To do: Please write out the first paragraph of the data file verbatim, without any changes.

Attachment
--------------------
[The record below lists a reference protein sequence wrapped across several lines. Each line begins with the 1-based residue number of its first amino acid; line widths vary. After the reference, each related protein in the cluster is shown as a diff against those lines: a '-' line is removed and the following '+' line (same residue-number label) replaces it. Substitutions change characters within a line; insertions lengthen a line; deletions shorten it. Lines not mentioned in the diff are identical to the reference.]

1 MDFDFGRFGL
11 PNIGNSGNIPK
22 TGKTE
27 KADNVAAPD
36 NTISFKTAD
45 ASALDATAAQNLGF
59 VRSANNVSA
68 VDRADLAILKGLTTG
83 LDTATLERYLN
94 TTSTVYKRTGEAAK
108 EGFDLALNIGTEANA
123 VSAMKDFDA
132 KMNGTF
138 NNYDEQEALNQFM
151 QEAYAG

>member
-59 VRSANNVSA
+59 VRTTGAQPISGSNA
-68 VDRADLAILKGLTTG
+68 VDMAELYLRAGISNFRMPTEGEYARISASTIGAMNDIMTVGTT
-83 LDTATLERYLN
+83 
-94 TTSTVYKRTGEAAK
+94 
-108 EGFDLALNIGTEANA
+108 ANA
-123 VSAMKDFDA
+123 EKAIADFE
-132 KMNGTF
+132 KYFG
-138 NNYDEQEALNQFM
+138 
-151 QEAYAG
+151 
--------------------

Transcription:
[The record below lists a reference protein sequence wrapped across several lines. Each line begins with the 1-based residue number of its first amino acid; line widths vary. After the reference, each related protein in the cluster is shown as a diff against those lines: a '-' line is removed and the following '+' line (same residue-number label) replaces it. Substitutions change characters within a line; insertions lengthen a line; deletions shorten it. Lines not mentioned in the diff are identical to the reference.]